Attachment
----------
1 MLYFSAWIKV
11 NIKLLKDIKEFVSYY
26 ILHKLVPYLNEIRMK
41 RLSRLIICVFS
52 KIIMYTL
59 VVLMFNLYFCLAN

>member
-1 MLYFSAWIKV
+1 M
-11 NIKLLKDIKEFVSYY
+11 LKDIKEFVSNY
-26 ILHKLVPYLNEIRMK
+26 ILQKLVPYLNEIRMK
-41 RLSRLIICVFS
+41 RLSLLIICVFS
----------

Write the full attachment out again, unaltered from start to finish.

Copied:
1 MLYFSAWIKV
11 NIKLLKDIKEFVSYY
26 ILHKLVPYLNEIRMK
41 RLSRLIICVFS
52 KIIMYTL
59 VVLMFNLYFCLAN

>member
-1 MLYFSAWIKV
+1 M
-11 NIKLLKDIKEFVSYY
+11 LKDIKEFVSNY
-26 ILHKLVPYLNEIRMK
+26 ILQKLVPYLNEIRMK
-41 RLSRLIICVFS
+41 RLSLLIICVFS